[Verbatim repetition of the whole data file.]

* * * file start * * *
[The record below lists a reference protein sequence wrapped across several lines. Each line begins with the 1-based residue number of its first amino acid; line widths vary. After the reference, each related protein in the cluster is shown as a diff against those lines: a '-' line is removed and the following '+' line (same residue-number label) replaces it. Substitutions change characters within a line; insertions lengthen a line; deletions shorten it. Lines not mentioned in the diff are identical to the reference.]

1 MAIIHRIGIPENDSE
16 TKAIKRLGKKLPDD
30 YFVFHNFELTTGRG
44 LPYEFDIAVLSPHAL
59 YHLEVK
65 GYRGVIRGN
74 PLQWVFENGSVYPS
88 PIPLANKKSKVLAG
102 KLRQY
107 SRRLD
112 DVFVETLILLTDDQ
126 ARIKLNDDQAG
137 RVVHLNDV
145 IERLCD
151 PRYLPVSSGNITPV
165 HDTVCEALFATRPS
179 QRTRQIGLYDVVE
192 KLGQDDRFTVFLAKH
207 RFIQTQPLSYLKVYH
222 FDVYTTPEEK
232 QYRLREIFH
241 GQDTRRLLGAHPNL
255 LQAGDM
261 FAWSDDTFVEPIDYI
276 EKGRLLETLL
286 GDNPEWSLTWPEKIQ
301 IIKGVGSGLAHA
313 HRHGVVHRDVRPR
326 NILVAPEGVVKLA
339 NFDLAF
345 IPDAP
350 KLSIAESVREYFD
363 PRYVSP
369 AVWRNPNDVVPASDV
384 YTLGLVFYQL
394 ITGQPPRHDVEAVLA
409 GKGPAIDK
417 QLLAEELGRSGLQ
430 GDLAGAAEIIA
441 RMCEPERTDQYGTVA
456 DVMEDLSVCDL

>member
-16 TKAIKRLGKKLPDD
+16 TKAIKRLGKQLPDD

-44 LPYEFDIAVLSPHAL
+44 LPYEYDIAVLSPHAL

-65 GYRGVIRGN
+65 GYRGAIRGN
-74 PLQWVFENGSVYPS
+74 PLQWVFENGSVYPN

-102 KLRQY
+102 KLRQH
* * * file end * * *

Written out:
[The record below lists a reference protein sequence wrapped across several lines. Each line begins with the 1-based residue number of its first amino acid; line widths vary. After the reference, each related protein in the cluster is shown as a diff against those lines: a '-' line is removed and the following '+' line (same residue-number label) replaces it. Substitutions change characters within a line; insertions lengthen a line; deletions shorten it. Lines not mentioned in the diff are identical to the reference.]

1 MAIIHRIGIPENDSE
16 TKAIKRLGKKLPDD
30 YFVFHNFELTTGRG
44 LPYEFDIAVLSPHAL
59 YHLEVK
65 GYRGVIRGN
74 PLQWVFENGSVYPS
88 PIPLANKKSKVLAG
102 KLRQY
107 SRRLD
112 DVFVETLILLTDDQ
126 ARIKLNDDQAG
137 RVVHLNDV
145 IERLCD
151 PRYLPVSSGNITPV
165 HDTVCEALFATRPS
179 QRTRQIGLYDVVE
192 KLGQDDRFTVFLAKH
207 RFIQTQPLSYLKVYH
222 FDVYTTPEEK
232 QYRLREIFH
241 GQDTRRLLGAHPNL
255 LQAGDM
261 FAWSDDTFVEPIDYI
276 EKGRLLETLL
286 GDNPEWSLTWPEKIQ
301 IIKGVGSGLAHA
313 HRHGVVHRDVRPR
326 NILVAPEGVVKLA
339 NFDLAF
345 IPDAP
350 KLSIAESVREYFD
363 PRYVSP
369 AVWRNPNDVVPASDV
384 YTLGLVFYQL
394 ITGQPPRHDVEAVLA
409 GKGPAIDK
417 QLLAEELGRSGLQ
430 GDLAGAAEIIA
441 RMCEPERTDQYGTVA
456 DVMEDLSVCDL

>member
-16 TKAIKRLGKKLPDD
+16 TKAIKRLGKQLPDD

-44 LPYEFDIAVLSPHAL
+44 LPYEYDIAVLSPHAL

-65 GYRGVIRGN
+65 GYRGAIRGN
-74 PLQWVFENGSVYPS
+74 PLQWVFENGSVYPN

-102 KLRQY
+102 KLRQH